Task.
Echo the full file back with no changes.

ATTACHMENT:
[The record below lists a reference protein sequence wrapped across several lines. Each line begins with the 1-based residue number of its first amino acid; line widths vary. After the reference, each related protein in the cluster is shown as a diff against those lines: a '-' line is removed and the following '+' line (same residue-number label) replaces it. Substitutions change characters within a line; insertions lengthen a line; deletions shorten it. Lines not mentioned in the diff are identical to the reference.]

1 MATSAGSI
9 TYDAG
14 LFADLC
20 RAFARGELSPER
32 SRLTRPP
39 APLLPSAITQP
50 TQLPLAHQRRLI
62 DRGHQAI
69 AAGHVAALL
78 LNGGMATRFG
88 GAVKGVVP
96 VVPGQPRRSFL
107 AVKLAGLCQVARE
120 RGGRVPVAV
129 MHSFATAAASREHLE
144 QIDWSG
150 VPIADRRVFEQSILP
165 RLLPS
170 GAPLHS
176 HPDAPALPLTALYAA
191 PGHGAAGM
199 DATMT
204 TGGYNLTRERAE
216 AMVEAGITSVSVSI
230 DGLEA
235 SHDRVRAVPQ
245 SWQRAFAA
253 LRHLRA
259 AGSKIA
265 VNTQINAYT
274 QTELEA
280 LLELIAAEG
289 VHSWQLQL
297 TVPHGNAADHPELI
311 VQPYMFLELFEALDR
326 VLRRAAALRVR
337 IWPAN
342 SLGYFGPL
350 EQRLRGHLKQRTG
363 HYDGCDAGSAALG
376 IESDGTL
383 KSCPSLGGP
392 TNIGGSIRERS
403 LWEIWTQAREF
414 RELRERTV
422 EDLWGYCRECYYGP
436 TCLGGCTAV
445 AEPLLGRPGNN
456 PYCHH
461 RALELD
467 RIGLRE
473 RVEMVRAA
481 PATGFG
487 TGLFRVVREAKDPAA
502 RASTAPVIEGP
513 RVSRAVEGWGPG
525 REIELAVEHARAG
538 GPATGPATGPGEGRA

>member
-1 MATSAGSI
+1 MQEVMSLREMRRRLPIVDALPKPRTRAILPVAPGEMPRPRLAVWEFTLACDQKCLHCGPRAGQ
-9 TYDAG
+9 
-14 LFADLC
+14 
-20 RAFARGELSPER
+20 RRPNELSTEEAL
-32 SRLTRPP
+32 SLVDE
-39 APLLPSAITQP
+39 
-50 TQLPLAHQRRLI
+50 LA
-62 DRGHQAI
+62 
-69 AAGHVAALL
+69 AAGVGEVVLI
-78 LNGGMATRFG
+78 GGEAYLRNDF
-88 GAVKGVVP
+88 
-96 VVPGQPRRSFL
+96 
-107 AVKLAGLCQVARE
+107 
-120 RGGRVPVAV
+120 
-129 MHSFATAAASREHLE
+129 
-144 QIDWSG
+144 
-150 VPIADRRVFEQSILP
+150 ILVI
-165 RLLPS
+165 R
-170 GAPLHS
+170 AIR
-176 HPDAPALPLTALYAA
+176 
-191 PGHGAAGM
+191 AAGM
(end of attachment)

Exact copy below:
[The record below lists a reference protein sequence wrapped across several lines. Each line begins with the 1-based residue number of its first amino acid; line widths vary. After the reference, each related protein in the cluster is shown as a diff against those lines: a '-' line is removed and the following '+' line (same residue-number label) replaces it. Substitutions change characters within a line; insertions lengthen a line; deletions shorten it. Lines not mentioned in the diff are identical to the reference.]

1 MATSAGSI
9 TYDAG
14 LFADLC
20 RAFARGELSPER
32 SRLTRPP
39 APLLPSAITQP
50 TQLPLAHQRRLI
62 DRGHQAI
69 AAGHVAALL
78 LNGGMATRFG
88 GAVKGVVP
96 VVPGQPRRSFL
107 AVKLAGLCQVARE
120 RGGRVPVAV
129 MHSFATAAASREHLE
144 QIDWSG
150 VPIADRRVFEQSILP
165 RLLPS
170 GAPLHS
176 HPDAPALPLTALYAA
191 PGHGAAGM
199 DATMT
204 TGGYNLTRERAE
216 AMVEAGITSVSVSI
230 DGLEA
235 SHDRVRAVPQ
245 SWQRAFAA
253 LRHLRA
259 AGSKIA
265 VNTQINAYT
274 QTELEA
280 LLELIAAEG
289 VHSWQLQL
297 TVPHGNAADHPELI
311 VQPYMFLELFEALDR
326 VLRRAAALRVR
337 IWPAN
342 SLGYFGPL
350 EQRLRGHLKQRTG
363 HYDGCDAGSAALG
376 IESDGTL
383 KSCPSLGGP
392 TNIGGSIRERS
403 LWEIWTQAREF
414 RELRERTV
422 EDLWGYCRECYYGP
436 TCLGGCTAV
445 AEPLLGRPGNN
456 PYCHH
461 RALELD
467 RIGLRE
473 RVEMVRAA
481 PATGFG
487 TGLFRVVREAKDPAA
502 RASTAPVIEGP
513 RVSRAVEGWGPG
525 REIELAVEHARAG
538 GPATGPATGPGEGRA

>member
-1 MATSAGSI
+1 MQEVMSLREMRRRLPIVDALPKPRTRAILPVAPGEMPRPRLAVWEFTLACDQKCLHCGPRAGQ
-9 TYDAG
+9 
-14 LFADLC
+14 
-20 RAFARGELSPER
+20 RRPNELSTEEAL
-32 SRLTRPP
+32 SLVDE
-39 APLLPSAITQP
+39 
-50 TQLPLAHQRRLI
+50 LA
-62 DRGHQAI
+62 
-69 AAGHVAALL
+69 AAGVGEVVLI
-78 LNGGMATRFG
+78 GGEAYLRNDF
-88 GAVKGVVP
+88 
-96 VVPGQPRRSFL
+96 
-107 AVKLAGLCQVARE
+107 
-120 RGGRVPVAV
+120 
-129 MHSFATAAASREHLE
+129 
-144 QIDWSG
+144 
-150 VPIADRRVFEQSILP
+150 ILVI
-165 RLLPS
+165 R
-170 GAPLHS
+170 AIR
-176 HPDAPALPLTALYAA
+176 
-191 PGHGAAGM
+191 AAGM